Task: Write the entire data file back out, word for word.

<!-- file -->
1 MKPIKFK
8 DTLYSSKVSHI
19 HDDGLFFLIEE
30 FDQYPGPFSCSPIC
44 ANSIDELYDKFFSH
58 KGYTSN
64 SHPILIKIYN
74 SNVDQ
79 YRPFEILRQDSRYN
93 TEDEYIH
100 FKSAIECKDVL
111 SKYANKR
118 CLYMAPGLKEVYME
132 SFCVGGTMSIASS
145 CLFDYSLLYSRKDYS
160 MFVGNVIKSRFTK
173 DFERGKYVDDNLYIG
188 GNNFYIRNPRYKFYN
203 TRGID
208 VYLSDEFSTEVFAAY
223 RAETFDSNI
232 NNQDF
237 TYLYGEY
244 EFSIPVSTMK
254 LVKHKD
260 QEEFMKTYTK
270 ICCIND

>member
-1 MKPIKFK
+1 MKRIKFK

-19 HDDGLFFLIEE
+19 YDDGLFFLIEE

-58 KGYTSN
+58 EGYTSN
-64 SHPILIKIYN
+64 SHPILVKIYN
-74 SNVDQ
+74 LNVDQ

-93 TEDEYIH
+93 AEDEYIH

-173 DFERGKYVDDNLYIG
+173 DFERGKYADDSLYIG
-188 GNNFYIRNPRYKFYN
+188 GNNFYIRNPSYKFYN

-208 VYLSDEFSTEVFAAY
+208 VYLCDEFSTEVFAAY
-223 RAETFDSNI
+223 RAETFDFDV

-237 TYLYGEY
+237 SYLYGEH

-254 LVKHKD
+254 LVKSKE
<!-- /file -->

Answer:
1 MKPIKFK
8 DTLYSSKVSHI
19 HDDGLFFLIEE
30 FDQYPGPFSCSPIC
44 ANSIDELYDKFFSH
58 KGYTSN
64 SHPILIKIYN
74 SNVDQ
79 YRPFEILRQDSRYN
93 TEDEYIH
100 FKSAIECKDVL
111 SKYANKR
118 CLYMAPGLKEVYME
132 SFCVGGTMSIASS
145 CLFDYSLLYSRKDYS
160 MFVGNVIKSRFTK
173 DFERGKYVDDNLYIG
188 GNNFYIRNPRYKFYN
203 TRGID
208 VYLSDEFSTEVFAAY
223 RAETFDSNI
232 NNQDF
237 TYLYGEY
244 EFSIPVSTMK
254 LVKHKD
260 QEEFMKTYTK
270 ICCIND

>member
-1 MKPIKFK
+1 MKRIKFK

-19 HDDGLFFLIEE
+19 YDDGLFFLIEE

-58 KGYTSN
+58 EGYTSN
-64 SHPILIKIYN
+64 SHPILVKIYN
-74 SNVDQ
+74 LNVDQ

-93 TEDEYIH
+93 AEDEYIH

-173 DFERGKYVDDNLYIG
+173 DFERGKYADDSLYIG
-188 GNNFYIRNPRYKFYN
+188 GNNFYIRNPSYKFYN

-208 VYLSDEFSTEVFAAY
+208 VYLCDEFSTEVFAAY
-223 RAETFDSNI
+223 RAETFDFDV

-237 TYLYGEY
+237 SYLYGEH

-254 LVKHKD
+254 LVKSKE